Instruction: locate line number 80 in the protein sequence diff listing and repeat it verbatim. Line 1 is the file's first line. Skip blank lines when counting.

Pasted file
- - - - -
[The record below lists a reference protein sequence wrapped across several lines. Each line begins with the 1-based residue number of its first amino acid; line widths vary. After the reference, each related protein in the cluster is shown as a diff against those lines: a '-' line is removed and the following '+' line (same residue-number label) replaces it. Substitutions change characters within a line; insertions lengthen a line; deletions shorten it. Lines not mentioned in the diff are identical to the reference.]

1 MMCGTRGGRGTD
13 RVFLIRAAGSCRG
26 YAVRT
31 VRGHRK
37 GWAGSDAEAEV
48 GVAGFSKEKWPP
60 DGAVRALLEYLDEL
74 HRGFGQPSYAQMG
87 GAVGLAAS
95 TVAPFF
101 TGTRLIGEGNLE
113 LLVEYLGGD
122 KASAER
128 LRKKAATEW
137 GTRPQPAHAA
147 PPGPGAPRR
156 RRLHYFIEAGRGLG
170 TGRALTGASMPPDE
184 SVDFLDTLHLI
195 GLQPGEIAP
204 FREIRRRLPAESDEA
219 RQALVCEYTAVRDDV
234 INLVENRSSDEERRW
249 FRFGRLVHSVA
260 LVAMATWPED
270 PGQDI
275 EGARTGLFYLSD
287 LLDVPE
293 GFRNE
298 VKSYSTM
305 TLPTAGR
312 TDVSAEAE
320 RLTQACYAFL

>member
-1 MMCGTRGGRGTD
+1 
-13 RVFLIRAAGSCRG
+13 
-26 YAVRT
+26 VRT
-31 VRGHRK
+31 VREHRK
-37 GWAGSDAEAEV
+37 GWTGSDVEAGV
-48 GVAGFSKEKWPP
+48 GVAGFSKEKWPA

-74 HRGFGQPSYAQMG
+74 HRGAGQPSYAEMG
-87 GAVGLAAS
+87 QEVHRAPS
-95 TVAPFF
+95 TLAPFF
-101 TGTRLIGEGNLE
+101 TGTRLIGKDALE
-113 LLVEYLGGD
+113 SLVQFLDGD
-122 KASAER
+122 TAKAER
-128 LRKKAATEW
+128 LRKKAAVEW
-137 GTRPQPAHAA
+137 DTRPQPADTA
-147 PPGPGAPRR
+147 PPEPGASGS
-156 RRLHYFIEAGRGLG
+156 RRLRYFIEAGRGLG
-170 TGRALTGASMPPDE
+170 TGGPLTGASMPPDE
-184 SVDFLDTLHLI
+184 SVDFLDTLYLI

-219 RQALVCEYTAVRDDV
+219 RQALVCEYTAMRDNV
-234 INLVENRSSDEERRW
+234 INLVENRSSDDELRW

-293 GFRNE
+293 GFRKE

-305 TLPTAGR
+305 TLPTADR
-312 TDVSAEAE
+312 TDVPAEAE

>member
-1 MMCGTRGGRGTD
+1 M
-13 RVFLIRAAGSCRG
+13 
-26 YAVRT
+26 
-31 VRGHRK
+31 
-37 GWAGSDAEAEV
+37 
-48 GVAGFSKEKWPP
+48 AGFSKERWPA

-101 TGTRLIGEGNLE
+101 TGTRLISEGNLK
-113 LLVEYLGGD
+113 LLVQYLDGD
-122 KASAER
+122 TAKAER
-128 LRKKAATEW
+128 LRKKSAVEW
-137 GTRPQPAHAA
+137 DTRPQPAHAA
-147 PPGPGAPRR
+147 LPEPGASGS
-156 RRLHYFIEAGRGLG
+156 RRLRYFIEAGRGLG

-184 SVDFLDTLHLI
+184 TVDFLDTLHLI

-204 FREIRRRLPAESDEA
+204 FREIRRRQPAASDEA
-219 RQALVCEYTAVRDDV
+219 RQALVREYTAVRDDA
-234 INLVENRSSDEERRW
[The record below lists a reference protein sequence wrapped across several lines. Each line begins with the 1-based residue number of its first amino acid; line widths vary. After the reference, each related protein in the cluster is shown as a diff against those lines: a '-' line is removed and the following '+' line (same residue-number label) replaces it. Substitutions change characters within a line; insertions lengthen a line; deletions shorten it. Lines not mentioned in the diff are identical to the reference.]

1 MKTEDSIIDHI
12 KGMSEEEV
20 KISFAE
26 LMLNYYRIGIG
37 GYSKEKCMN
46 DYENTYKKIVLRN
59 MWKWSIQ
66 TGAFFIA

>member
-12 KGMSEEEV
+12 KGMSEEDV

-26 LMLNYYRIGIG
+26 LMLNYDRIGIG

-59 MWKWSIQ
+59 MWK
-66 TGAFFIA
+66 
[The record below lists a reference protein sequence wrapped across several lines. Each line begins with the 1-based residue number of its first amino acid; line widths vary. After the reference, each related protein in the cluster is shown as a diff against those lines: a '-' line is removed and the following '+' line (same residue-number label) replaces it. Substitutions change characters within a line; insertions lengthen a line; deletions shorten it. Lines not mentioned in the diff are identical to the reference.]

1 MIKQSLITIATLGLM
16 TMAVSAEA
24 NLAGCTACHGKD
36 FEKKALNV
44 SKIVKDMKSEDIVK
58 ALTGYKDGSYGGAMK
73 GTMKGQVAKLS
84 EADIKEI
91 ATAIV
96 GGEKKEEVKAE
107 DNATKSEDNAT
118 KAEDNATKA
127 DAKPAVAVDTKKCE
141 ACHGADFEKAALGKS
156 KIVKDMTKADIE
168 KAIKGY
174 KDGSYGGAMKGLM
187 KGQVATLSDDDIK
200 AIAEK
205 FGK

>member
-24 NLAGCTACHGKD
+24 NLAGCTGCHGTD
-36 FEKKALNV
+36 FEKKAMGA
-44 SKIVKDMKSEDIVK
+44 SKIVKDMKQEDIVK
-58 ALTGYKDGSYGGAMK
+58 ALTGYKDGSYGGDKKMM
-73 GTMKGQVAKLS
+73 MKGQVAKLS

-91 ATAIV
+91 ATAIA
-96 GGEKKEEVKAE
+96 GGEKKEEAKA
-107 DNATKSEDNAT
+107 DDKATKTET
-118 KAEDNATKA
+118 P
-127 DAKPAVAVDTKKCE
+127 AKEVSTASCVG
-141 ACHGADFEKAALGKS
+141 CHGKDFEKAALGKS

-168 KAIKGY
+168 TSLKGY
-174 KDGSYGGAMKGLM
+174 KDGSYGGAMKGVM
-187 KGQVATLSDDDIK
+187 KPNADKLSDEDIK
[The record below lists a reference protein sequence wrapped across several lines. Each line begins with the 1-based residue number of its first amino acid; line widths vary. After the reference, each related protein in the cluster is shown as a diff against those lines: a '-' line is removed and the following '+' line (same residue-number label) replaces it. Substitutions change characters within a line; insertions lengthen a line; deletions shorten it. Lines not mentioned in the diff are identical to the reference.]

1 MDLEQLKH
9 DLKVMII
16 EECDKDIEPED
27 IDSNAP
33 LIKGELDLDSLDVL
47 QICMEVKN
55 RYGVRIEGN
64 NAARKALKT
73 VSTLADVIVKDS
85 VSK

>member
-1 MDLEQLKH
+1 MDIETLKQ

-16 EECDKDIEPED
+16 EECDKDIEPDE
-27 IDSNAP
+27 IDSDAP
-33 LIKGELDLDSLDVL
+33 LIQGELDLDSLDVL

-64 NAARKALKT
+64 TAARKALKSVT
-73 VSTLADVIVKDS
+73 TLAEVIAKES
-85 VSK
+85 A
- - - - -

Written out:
-312 TDVSAEAE